Many health systems around the world are introducing new care models which claim to replace expensive acute inpatient care with more primary and community-based services. This paper by Milliman consultants examines the primary care redesign of seven US practices over the course of three years, including their reported utilisation and savings achievements.
The cost of hospitalization for acute coronary syndrome (ACS) is expensive and continues to rise. In terms of direct medical expenditures, ACS costs Americans more than $150 billion annually, with approximately 60% to 75% of these costs related to hospital admission and readmission. No prior studies have addressed the cost of inpatient mortality during an ACS admission. This article, co-authored by Milliman’s Jill Van Den Bos and Travis Gray, compares ACS-related length of stay, total admission cost, and total admission cost by day of discharge/death for patients who died during an inpatient admission with a matched cohort discharged alive following an ACS-related inpatient stay.
This article was published by PubMed.
The Internal Revenue Service (IRS) has issued Notice 2014-69, stating that an employer-sponsored health plan cannot be considered to offer “minimum value” (MV) coverage unless it provides “substantial” coverage for inpatient hospitalization or physician services (or both). Accordingly, an employer will not be allowed to rely on the MV calculator or on an actuarial certification or valuation to establish MV of a plan that does not cover these services. The IRS coordinated the substance of the notice with the U.S. Departments of Labor (DOL) and Health and Human Services (HHS).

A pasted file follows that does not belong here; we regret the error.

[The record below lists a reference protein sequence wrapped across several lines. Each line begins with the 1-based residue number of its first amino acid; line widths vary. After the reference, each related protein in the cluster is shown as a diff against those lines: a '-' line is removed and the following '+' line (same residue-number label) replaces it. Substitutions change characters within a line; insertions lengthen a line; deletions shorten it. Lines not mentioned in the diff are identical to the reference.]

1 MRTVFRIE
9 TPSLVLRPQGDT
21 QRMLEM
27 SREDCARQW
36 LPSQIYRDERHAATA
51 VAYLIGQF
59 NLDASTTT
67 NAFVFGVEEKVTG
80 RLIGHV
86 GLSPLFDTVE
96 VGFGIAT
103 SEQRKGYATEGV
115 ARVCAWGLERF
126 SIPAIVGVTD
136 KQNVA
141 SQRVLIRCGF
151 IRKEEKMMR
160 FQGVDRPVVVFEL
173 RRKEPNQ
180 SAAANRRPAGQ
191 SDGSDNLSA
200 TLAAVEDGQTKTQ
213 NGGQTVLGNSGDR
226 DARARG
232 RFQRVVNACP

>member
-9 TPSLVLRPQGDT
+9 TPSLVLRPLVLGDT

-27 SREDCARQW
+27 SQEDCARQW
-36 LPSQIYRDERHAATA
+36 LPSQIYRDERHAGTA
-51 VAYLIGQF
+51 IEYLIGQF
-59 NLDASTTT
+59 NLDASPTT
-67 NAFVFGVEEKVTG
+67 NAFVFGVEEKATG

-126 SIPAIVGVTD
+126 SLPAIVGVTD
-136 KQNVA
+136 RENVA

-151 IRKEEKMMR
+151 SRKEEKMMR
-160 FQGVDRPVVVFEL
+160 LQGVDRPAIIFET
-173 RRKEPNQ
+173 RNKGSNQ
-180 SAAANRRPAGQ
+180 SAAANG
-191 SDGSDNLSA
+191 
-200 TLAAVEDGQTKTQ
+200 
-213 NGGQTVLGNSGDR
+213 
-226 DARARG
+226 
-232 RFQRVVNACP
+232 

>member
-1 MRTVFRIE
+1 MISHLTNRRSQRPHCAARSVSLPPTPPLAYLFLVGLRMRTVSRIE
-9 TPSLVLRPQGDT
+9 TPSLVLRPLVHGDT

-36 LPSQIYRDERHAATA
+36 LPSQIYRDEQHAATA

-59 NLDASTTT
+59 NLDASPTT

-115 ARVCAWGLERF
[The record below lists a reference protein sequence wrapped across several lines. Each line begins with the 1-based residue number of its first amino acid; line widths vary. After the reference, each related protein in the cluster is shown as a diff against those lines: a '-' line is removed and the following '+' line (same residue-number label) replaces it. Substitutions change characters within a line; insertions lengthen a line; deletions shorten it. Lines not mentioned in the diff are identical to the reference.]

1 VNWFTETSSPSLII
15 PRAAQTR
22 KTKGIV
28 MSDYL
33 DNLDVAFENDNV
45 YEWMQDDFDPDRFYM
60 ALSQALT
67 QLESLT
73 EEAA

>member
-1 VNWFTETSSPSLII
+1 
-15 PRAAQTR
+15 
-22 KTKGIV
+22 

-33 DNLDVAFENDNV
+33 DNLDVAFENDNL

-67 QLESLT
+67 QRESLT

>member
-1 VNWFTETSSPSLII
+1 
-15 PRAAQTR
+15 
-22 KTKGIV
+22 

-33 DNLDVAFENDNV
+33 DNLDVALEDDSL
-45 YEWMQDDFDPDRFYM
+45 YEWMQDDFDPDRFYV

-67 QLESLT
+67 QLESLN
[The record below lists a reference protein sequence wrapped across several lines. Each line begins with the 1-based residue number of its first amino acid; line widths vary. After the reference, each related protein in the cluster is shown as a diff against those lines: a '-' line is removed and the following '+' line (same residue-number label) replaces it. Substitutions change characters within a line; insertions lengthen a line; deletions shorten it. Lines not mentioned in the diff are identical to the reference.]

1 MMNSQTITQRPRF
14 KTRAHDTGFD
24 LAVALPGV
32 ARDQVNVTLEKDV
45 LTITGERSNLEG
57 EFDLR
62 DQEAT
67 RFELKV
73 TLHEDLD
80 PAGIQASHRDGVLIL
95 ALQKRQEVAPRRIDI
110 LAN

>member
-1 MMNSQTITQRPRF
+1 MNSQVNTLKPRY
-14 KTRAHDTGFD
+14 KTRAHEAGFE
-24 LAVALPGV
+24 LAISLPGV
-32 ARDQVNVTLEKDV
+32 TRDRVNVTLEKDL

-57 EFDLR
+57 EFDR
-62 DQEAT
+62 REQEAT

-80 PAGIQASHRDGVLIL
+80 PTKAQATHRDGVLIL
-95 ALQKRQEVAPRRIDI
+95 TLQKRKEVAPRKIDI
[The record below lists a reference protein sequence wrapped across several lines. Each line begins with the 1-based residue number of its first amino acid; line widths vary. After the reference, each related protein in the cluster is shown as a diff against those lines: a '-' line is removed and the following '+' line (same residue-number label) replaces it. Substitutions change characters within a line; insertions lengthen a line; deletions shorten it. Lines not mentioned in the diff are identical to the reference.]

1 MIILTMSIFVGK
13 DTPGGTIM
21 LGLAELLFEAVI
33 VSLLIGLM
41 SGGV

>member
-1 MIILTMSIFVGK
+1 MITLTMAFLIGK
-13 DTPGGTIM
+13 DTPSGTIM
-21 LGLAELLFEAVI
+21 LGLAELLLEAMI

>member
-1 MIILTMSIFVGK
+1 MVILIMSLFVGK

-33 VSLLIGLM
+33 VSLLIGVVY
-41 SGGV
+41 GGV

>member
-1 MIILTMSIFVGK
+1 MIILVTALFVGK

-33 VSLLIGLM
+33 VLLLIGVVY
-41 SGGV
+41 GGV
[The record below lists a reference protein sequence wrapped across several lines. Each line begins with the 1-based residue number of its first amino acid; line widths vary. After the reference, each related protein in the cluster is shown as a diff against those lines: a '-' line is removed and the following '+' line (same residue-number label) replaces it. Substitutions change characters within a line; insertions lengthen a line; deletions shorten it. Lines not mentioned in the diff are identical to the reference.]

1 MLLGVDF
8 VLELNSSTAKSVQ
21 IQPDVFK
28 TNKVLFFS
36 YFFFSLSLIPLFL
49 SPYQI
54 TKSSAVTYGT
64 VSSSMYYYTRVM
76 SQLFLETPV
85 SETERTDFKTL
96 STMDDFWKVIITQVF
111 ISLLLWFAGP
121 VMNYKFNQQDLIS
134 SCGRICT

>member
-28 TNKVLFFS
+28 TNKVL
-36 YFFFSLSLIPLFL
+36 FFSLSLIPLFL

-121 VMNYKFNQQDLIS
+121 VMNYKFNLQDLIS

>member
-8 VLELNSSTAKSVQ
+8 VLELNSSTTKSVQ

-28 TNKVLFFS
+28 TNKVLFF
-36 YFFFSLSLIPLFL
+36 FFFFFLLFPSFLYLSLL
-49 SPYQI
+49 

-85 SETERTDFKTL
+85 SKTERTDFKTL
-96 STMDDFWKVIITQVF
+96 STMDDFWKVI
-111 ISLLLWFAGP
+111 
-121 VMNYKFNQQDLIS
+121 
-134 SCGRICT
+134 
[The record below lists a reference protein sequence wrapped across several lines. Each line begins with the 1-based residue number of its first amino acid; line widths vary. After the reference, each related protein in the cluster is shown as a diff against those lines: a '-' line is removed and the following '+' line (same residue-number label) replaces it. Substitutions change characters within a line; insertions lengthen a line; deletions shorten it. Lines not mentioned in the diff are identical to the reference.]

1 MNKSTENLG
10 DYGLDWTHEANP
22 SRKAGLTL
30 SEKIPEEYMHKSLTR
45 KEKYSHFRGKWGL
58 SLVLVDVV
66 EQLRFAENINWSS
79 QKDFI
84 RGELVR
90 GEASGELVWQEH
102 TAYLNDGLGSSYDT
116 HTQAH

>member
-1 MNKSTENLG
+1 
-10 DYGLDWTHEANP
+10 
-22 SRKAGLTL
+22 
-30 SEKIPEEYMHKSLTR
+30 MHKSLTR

The agencies intend to propose regulations on this prohibition soon, with an expectation of issuing a final rule by the end of March 2015, and applying it then rather than delaying the applicability to the end of 2015 or the end of the 2015 plan year.
However, as of November 4, 2014—the date the IRS released the notice—employers may not adopt new MV plans that do not cover inpatient hospitalization or physician services. If an employer has entered into a binding written commitment to adopt, or has already begun enrolling employees in, a plan without these services for a plan year that begins before March 1, 2015, it will not be penalized. A large employer that fails to offer its full-time employees an affordable health plan that offers MV is subject to a penalty of $3,000 (indexed by the premium adjustment percentage) per full-time employee who receives premium tax credits by purchasing coverage through the health insurance exchanges.
An employer that offers employees a plan without the required services (including a plan before November 4, 2014) must not state or imply that the offer precludes an employee from obtaining a premium tax credit in any disclosure materials. Furthermore, an employer, in a timely manner, must correct any prior disclosures that indicated the plan met MV or precluded employees from receiving a premium tax credit. However, an employer that offers an employee another plan with inpatient hospital and physician services that is affordable and provides MV is permitted to advise employees that the offer will or may preclude them from obtaining premium tax credits.
For more information about the IRS’s notice restricting plans that exclude inpatient hospitalization and/or physician services, please contact your Milliman consultant.